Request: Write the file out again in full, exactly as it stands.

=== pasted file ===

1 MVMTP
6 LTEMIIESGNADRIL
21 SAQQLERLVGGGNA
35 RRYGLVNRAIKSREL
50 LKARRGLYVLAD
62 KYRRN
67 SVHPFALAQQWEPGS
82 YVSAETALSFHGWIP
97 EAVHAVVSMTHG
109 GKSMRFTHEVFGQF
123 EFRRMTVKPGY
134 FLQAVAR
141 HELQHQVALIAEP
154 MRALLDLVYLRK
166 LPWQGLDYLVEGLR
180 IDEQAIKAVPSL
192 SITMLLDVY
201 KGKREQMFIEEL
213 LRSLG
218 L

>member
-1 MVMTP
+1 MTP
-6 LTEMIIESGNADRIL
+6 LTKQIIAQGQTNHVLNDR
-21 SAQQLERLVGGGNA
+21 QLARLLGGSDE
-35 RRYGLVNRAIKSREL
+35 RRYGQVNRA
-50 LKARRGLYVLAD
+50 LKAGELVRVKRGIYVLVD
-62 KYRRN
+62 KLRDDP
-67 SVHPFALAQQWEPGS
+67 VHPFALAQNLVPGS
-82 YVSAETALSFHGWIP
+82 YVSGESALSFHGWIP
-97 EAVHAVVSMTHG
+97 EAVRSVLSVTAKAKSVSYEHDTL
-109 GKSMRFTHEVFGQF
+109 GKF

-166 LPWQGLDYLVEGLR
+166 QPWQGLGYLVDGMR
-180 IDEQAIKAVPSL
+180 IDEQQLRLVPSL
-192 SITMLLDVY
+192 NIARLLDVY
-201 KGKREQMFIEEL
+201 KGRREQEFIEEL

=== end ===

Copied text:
1 MVMTP
6 LTEMIIESGNADRIL
21 SAQQLERLVGGGNA
35 RRYGLVNRAIKSREL
50 LKARRGLYVLAD
62 KYRRN
67 SVHPFALAQQWEPGS
82 YVSAETALSFHGWIP
97 EAVHAVVSMTHG
109 GKSMRFTHEVFGQF
123 EFRRMTVKPGY
134 FLQAVAR
141 HELQHQVALIAEP
154 MRALLDLVYLRK
166 LPWQGLDYLVEGLR
180 IDEQAIKAVPSL
192 SITMLLDVY
201 KGKREQMFIEEL
213 LRSLG
218 L

>member
-1 MVMTP
+1 MTP
-6 LTEMIIESGNADRIL
+6 LTKQIIAQGQTNHVLNDR
-21 SAQQLERLVGGGNA
+21 QLARLLGGSDE
-35 RRYGLVNRAIKSREL
+35 RRYGQVNRA
-50 LKARRGLYVLAD
+50 LKAGELVRVKRGIYVLVD
-62 KYRRN
+62 KLRDDP
-67 SVHPFALAQQWEPGS
+67 VHPFALAQNLVPGS
-82 YVSAETALSFHGWIP
+82 YVSGESALSFHGWIP
-97 EAVHAVVSMTHG
+97 EAVRSVLSVTAKAKSVSYEHDTL
-109 GKSMRFTHEVFGQF
+109 GKF

-166 LPWQGLDYLVEGLR
+166 QPWQGLGYLVDGMR
-180 IDEQAIKAVPSL
+180 IDEQQLRLVPSL
-192 SITMLLDVY
+192 NIARLLDVY
-201 KGKREQMFIEEL
+201 KGRREQEFIEEL